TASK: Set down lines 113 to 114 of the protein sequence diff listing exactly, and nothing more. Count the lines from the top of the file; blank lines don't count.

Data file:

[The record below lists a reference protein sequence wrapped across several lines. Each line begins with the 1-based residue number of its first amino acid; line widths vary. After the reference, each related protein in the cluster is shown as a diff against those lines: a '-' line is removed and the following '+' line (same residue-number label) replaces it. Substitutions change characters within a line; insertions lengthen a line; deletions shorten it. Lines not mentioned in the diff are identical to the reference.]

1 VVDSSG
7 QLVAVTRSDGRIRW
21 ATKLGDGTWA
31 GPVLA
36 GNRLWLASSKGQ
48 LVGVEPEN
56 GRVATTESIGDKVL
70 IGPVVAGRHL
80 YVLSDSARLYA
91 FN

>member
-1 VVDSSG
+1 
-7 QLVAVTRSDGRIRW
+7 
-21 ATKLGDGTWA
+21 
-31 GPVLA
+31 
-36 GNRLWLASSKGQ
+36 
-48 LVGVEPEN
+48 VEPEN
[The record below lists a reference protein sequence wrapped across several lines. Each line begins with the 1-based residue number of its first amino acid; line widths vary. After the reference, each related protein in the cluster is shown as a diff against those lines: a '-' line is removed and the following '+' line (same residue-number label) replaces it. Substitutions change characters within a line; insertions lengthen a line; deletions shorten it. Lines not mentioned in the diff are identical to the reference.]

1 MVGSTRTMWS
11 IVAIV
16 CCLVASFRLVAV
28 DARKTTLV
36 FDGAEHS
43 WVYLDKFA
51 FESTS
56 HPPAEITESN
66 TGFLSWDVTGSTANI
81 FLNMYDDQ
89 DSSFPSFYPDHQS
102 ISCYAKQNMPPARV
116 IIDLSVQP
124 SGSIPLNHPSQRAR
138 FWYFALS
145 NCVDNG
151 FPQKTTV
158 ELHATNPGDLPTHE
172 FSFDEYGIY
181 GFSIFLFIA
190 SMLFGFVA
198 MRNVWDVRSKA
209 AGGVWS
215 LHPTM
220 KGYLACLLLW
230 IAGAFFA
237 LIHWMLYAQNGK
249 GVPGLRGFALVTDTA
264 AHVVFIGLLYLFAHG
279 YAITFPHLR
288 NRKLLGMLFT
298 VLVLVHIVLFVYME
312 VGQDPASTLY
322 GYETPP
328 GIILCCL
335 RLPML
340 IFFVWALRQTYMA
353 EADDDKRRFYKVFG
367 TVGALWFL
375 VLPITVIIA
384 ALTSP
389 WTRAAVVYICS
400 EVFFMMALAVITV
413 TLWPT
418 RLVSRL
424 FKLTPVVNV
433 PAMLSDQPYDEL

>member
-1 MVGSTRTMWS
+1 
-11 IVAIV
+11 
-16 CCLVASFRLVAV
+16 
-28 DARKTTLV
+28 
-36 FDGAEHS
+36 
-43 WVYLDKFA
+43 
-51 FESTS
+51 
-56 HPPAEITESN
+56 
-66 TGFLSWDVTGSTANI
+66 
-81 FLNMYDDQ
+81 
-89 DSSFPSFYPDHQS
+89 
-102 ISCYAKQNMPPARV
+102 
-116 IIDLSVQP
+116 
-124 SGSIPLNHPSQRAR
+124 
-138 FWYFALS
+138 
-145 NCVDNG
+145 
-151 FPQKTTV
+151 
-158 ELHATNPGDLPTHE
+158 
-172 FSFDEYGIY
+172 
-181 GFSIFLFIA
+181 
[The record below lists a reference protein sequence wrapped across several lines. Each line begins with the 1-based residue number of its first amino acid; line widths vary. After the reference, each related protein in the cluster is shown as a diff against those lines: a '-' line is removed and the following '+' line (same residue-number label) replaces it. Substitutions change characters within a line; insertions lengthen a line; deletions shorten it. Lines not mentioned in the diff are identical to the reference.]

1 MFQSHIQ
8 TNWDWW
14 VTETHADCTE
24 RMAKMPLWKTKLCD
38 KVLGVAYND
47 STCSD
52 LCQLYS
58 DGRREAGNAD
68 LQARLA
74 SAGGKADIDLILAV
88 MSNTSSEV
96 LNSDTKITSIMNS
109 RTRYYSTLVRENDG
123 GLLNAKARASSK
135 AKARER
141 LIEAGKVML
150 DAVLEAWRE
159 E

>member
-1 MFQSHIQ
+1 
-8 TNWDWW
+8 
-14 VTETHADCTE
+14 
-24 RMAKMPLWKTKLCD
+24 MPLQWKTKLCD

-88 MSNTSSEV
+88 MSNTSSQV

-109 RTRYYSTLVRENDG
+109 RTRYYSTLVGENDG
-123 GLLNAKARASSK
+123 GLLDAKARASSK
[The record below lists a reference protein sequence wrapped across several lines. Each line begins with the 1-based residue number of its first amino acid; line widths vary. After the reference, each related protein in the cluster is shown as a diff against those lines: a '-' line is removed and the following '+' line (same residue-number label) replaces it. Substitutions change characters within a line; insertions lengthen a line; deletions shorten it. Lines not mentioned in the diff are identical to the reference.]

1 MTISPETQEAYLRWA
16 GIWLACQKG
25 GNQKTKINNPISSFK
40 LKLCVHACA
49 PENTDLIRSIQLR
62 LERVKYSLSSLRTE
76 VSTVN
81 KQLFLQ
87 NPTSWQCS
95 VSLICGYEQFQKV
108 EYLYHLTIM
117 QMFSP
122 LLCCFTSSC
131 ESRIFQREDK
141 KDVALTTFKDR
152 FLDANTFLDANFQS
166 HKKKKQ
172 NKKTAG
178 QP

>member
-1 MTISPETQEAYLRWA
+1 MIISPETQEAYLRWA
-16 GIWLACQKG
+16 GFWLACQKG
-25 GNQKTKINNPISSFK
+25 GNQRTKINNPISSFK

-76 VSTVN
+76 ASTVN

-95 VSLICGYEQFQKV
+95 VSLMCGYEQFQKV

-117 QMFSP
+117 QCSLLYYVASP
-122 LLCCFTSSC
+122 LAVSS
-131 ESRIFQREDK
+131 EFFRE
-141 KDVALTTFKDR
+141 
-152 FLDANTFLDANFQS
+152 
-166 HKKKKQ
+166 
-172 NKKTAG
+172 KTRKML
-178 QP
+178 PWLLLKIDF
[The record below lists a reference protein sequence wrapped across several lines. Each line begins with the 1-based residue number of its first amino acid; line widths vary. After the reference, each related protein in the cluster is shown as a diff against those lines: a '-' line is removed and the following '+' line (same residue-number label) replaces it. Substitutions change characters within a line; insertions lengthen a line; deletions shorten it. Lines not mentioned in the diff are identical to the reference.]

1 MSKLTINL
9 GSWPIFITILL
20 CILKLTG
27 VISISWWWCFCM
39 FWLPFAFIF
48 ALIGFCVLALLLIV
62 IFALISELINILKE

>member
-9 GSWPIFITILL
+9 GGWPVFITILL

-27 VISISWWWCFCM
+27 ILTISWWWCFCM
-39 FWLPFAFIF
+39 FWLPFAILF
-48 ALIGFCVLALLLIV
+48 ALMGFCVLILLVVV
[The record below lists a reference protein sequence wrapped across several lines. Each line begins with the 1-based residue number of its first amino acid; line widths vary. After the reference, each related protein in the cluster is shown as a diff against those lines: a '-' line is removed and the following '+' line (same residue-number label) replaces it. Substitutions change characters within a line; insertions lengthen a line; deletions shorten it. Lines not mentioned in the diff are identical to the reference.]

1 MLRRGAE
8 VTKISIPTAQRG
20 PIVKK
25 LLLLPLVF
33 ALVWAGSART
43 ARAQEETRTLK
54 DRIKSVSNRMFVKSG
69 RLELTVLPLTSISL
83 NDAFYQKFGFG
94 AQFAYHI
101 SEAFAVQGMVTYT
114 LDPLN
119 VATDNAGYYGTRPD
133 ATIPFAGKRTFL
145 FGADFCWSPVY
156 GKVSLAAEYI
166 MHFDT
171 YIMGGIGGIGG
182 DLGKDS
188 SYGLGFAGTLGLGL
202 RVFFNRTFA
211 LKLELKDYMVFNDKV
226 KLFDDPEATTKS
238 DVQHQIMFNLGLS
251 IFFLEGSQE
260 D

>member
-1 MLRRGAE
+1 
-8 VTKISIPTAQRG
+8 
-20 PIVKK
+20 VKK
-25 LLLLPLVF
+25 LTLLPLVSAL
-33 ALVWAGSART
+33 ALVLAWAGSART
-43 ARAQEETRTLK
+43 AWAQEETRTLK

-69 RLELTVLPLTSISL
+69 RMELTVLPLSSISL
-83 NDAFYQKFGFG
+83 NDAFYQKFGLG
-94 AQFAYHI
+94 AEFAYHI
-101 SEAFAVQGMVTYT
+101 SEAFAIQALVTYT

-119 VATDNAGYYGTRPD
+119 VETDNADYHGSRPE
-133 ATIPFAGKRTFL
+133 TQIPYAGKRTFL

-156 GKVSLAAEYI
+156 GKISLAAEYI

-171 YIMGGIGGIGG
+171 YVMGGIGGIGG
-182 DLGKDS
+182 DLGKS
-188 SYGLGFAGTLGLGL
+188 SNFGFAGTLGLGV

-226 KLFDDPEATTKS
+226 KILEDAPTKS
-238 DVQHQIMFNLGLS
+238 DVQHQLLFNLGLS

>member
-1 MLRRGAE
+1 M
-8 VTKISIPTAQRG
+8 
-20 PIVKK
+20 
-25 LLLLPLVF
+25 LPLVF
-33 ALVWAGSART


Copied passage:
+181 
[The record below lists a reference protein sequence wrapped across several lines. Each line begins with the 1-based residue number of its first amino acid; line widths vary. After the reference, each related protein in the cluster is shown as a diff against those lines: a '-' line is removed and the following '+' line (same residue-number label) replaces it. Substitutions change characters within a line; insertions lengthen a line; deletions shorten it. Lines not mentioned in the diff are identical to the reference.]